Short Stories » The River People
The River People - Page 5 of 6
But Chapawee and Hezee were now very old. They occupied a pond to themselves. Both were half blind and toothless, but there were certain large weeds which were plentiful and afforded them delicious food. They remained in-doors a great deal of the time.
'Ho, koda!" was the greeting of two Indian men who appeared one day at the door of the old American Fur Company's store upon the Sioux reservation in Minnesota.
"How, Red Blanket! How, One Feather!" was the reply of the trader. "Isn't it about time for you people to start in on your fall trapping?"
" Yes, that is what we came for. We want traps, ammunition, and two spades on account. We have learned from the prairie Indians that the Big Sioux and its tributaries are full of beaver, otter, mink, and musk-rats. We shall go into that region for two months' hunting," said Red Blanket, speaking for the two. Both men were experienced trappers.
" We must strike the Pipestone Quarry and then follow down that stream to its mouth," remarked One Feather to his friend, after they had returned to camp with a load of goods that they had secured on credit, and had cut up some of the tobacco for smoking.
A few days later two solitary teepees stood on the shore of the pond, under the red cliffs of the Pipestone Quarry.
Red Blanket had gone down the stream to examine the signs. Toward evening, he came in with a large beaver on his shoulder.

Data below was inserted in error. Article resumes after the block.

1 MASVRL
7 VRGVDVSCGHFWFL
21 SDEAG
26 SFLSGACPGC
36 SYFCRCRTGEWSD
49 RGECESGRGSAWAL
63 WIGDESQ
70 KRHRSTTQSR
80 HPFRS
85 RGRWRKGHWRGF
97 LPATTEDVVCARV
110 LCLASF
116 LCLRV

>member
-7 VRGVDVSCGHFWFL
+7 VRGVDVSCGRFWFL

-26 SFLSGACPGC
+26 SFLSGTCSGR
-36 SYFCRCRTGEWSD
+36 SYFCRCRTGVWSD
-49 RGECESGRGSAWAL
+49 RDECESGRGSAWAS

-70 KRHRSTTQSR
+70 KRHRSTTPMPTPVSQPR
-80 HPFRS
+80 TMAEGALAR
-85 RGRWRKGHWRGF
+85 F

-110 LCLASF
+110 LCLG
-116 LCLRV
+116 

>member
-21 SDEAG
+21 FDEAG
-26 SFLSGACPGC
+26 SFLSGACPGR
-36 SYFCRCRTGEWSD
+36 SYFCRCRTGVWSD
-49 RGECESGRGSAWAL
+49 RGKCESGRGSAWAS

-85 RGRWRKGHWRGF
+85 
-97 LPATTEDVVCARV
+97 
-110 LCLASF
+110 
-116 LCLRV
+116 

" Koda, the stream is alive with beaver! I saw all of their dams and their houses, and many were out swimming without fear. They have not been disturbed in many years."
Soon both hunters emerged from their teepees heavily laden with traps, each man accompanied by his intelligent dog. They saw many fresh tracks of the inhabitants as they approached the beaver village. Their houses above ground were large and numerous, and their underground homes were as many, but the entrances were concealed by the water. The slides were still wet with recent plays.
" It is the home of their great chief," said Red Blanket, impressively. ' Friend, let us sit down and offer the pipe ! We must smoke to the beaver chief's spirit, that he may not cast an evil charm upon our hunting."
Both men sat down upon their crossed feet in the tall meadow-grass to carry out the familiar suggestion. One Feather pulled the leather tobacco-pouch from his hunting- belt, and filled the pipe. He held the mouth- piece to the four corners of the earth before handing it to his companion. As they smoked, their faces were serious, and ex- pressed the full dignity and importance they had given to their intended massacre of a harmless and wise people.
'Let us go down a little way," said One Feather, finally. "I want to see how far the dams extend, and if it is only one family or many."
When they reached the second dam, the pond contained very little sign of beaver. There were landing and feeding places, but apparently they were not much used. The water was very deep and clear. Beyond this pond were many fresh signs again. This raised a new question in the minds of the Red hunters. On the way back again, they stopped on the shore of this pond and smoked again, while they discussed why there was not much life there, when there was such fine, deep, clear water, and the dams in such perfect condition.